Many people have success connecting using an open-source SSH client. A few examples include PuTTY, SmarTTY, and WinCP.

Launch R Server

On Linux, simple type R at the command prompt to invoke the R interpreter, or Revo64 to run R Server in a console session.

On Windows, open an R console session by entering RGUI in the Cortana search bar.

Configure an R IDE

With Machine Learning Server installed, you can configure your favorite R integrated development environment (IDE) to point to the Machine Learning Server R executable. This way, whenever you execute your R code, you do so using Machine Learning Server and benefit from its proprietary packages. Machine Learning Server works well with popular IDEs such as RStudio Desktop or Server.

Configure RStudio for Machine Learning Server

  1. Launch RStudio.
  2. Update the path to R.
  3. When you launch RStudio, Machine Learning Server is now the default R engine.

Open Ports needed to Use RStudio Server

RStudio Server uses port 8787. The default configuration for the Azure VM does not open this port. To do that, you must go to the Azure portal and elect the proper Network Security Group. Select the All Settings option and choose Inbound security rules. Add a new rule for RStudio. Name the rule, choose Any for the Protocol, and add port 8787 to the destination port range. Click OK to save your changes. You should now be able to access RStudio using a browser.

Assign a Fully Qualified Domain Name to the VM for Accessing RStudio Server

No cloud service is created to contain the public resources for the VM so there is no fully qualified domain name assigned to the dynamic public IP by default. One can be created and added to the image after deployment using the Azure PowerShell. The format of the hostname is domainnamelabel; region;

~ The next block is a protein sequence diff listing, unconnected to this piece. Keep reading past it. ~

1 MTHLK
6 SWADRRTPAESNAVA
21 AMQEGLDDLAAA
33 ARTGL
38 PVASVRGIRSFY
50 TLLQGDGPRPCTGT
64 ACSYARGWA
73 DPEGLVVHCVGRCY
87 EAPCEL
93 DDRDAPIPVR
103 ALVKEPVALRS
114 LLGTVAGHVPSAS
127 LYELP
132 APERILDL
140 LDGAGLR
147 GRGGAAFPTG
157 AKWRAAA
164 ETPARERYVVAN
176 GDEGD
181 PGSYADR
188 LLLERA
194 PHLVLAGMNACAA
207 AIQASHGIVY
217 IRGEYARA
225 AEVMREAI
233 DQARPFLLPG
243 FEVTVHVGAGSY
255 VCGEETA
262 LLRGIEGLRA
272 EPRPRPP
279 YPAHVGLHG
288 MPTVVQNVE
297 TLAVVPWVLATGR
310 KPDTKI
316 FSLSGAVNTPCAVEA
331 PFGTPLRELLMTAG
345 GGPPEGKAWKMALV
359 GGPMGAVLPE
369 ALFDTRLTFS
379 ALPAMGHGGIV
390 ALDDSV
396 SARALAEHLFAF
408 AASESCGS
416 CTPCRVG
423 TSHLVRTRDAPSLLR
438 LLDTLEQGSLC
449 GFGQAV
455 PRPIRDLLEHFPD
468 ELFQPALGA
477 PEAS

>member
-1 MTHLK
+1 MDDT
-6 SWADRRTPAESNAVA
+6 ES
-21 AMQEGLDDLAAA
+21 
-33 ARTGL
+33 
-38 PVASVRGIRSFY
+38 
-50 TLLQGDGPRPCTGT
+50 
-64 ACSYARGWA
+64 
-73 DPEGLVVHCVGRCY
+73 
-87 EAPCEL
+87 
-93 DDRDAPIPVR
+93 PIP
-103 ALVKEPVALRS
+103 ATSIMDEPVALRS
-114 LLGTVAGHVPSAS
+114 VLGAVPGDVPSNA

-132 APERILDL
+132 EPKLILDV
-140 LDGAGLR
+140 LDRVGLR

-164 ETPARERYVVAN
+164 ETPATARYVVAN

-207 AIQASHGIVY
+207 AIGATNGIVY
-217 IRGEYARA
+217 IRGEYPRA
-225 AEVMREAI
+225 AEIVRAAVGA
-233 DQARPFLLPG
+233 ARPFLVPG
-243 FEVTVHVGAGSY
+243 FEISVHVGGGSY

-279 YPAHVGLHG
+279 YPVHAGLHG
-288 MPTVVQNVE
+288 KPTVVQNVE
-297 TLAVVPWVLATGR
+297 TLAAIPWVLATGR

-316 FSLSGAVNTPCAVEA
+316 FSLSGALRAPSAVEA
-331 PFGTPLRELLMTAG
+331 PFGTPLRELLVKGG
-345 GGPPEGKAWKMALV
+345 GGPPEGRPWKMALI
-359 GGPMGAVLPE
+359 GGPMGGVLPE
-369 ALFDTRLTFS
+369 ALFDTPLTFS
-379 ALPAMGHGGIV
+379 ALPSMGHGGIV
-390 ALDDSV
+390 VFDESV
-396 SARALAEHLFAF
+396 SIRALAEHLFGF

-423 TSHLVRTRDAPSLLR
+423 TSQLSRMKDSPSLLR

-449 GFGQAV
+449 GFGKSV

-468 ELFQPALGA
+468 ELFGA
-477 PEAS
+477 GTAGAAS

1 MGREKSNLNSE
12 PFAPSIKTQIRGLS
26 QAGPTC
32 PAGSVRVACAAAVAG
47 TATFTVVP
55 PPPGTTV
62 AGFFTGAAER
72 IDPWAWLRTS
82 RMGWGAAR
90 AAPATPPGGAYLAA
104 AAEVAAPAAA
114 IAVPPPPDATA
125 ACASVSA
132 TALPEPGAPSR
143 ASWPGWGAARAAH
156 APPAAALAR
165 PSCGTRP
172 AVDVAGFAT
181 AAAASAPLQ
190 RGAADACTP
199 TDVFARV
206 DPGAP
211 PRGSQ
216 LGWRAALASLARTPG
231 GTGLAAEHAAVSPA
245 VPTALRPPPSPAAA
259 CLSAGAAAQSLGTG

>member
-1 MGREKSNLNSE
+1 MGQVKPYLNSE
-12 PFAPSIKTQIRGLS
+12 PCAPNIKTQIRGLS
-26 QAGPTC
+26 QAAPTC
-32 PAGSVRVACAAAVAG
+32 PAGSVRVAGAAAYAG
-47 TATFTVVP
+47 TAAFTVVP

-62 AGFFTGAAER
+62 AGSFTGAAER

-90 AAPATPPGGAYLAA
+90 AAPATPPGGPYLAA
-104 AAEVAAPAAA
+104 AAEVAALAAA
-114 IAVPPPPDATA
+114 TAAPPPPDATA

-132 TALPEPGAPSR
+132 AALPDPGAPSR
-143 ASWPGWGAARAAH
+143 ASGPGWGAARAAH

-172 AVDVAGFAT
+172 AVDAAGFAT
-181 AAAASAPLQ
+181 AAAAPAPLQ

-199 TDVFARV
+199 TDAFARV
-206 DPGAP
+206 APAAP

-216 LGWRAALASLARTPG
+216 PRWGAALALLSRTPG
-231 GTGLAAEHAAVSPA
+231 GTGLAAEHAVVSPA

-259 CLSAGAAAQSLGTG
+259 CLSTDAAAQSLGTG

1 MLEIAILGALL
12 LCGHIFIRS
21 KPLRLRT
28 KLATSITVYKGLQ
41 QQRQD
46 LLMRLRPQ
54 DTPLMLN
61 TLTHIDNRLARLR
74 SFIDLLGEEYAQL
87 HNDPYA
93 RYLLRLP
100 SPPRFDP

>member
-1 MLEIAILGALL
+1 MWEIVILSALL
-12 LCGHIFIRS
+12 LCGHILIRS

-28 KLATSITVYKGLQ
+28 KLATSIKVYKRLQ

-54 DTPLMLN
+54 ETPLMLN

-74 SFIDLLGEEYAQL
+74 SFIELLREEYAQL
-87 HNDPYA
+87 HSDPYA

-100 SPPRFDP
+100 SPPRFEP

For example, to add a public hostname using PowerShell for a VM named rservercloudvm with resource group rservercloudrg and desired hostname of rservercloud.

PS C:\\Users\\juser> Select-AzureSubscription -SubscriptionName "Visual Studio Ultimate with MSDN" –Current

PS C:\\Users\\juser> Switch-AzureMode -Name AzureResourceManager

PS C:\\Users\\juser> New-AzurePublicIpAddress -Name rservercloudvm -ResourceGroupName rservercloudrg -Location "South Central US" -DomainNameLabel rservercloud -AllocationMethod Dynamic

After adding access to port TCP/8787 to the inbound security rules, RStudio Server can be accessed at

Some related articles are:

Operationalize R and Python Analytics with Machine Learning Server on the VM

In order to operationalize your analytics with Machine Learning Server, you can configure Machine Learning Server after installation to act as a deployment server and host analytic web services.

Access Data in an Azure Storage Account

When you need to use data from your Azure storage account, there are several options for accessing or moving the data:

  • Copy the data from your storage account to the local file system using a utility, such as AzCopy.

  • Add the files to a file share on your storage account and then mount the file share as a network drive on your VM. For more information, see Mounting Azure files.

Resources & Documentation

Additional documentation about Machine Learning can be found on this documentation site using the table of contents on your left.

See these additional resources to learn about R in general:

  • DataCamp: A free introductory and intermediate course in R, and a course on working with big data using Revolution R

  • Stack Overflow: A good resource for R and Python programming and ML tools questions

  • Cross Validated: A site for questions about statistical issues in machine learning

  • R Help mailing list: The list and its archives offer a good resource of historical information

  • MRAN website: Many other R resources.